1963-2018 - 55 years of Research for Social Change

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Back | Project: Racism and Public Policy

Abstract of Paper by Sam Moyo

  • Project from: 2000 to 2001

Land Distribution and the Politics of Race Relations in Southern Africa
This paper examines the politics of land distribution and race relations in Southern Africa, with a particular focus on the experiences of the former settler colonial states of Zimbabwe, South Africa and Namibia. The paper develops a conceptual framework, reviews the structure and relationships regarding race and land distribution, and discusses demands. This is followed by an assessment of land policies and detailed case study evidence from the sub-region. Finally, the paper evaluates international aid inputs to land reform and draws conclusions.

The paper uses a historical, political economy framework to examine the evolution of racial inequalities, conflicts and struggles over land and policies to address these. The framework integrates conflict analysis and structuralist, materialist perspectives to trace the evolution of conflictual race relations, in a context where social justice has been subsumed to or traded off against neoliberal political and market-based notions of governance and rule of law, as well as trickle-down and welfarist poverty reduction approaches.

The examination of the structure and patterns of race relations that underlie land inequalities in Southern Africa is based on analysis of the relative distribution of broad demographic features, wealth and income status, economic control and management, formal political party and civil society participation, and social relations in these societies. This section of the paper also provides a framework for analysing the social basis for land demand, struggles and policy making.

The paper next presents a detailed assessment of racially and class- or size-based land holdings, land use and income or welfare benefits from such holdings, and relates these to selected economic indicators. Data and indices of inequality, scarcity and landlessness are presented and discussed.

This section is followed by a review of the various forms, types and sources of demand for land redistribution. These include formal and informal demands, legal and underground/illegal forms of demand, and historical and contemporary demands based on different motives, needs and issues. The paper then elaborates on how civil society organizations, parties (including War Veterans), business representative organizations, community-based organizations and tradition-focused groups organize and demand land redistribution. The racial content of these responses is examined.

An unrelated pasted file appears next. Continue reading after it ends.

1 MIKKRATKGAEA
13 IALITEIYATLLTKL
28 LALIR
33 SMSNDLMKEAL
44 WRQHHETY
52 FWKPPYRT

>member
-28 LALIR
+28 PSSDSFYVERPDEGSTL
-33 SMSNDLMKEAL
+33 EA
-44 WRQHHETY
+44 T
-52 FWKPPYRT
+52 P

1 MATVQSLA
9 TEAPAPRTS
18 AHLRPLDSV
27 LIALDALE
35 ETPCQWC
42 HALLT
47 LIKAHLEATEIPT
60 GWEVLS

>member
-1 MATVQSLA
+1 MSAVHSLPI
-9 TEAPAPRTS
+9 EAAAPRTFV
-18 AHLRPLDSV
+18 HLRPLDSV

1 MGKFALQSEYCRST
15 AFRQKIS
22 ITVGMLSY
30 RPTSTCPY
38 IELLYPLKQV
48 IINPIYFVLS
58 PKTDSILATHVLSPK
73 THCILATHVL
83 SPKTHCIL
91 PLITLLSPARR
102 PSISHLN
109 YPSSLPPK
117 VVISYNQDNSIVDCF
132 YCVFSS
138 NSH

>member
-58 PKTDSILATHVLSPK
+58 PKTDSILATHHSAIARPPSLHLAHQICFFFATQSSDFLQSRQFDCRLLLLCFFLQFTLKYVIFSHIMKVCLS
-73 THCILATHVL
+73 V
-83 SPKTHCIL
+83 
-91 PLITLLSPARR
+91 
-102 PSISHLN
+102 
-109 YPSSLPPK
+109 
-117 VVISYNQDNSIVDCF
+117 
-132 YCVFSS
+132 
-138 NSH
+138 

The paper also provides an overview of land policies that have been pursued or demanded to address land inequalities. Such policies, of necessity, must cover land ownership issues and land redistribution policies, colonially developed discriminatory land use regulations and land tenure policies, and administration systems, which deepened and institutionalized social and economic inequalities derived from unequal agrarian structures. Different approaches to land redistribution are examined. These include land restitution, direct land redistribution and resettlement, tenure enhancement and reform, as well as ancillary corrective land use measures. The paper surveys the beneficiaries of such public policies, and assesses the impact of the latter. It also examines the politics and policies of land reform, with particular reference to the Zimbabwe experience and its implications for South Africa and Namibia. Details of political process, violence and conflict are explored, as is the manner in which international relations and aid have affected land reform in post-colonial settler Zimbabwe.

The paper concludes with a summary of the foregoing analysis, drawing out the ways in which race relations in Southern Africa can be improved through land reform policies. The section emphasizes policies that ensure that historical social justice and contemporary problems of equity, poverty reduction and broader economic growth are addressed directly, rather than being subsumed under aid preconditions for complex and hurried political and economic reforms that are premised on simplistic market processes and narrow approaches to ‘good governance’ and the ‘rule of law’. The paper argues that social justice—based on more equitable race relations and land distribution—is integral to longer term political reform and economic development.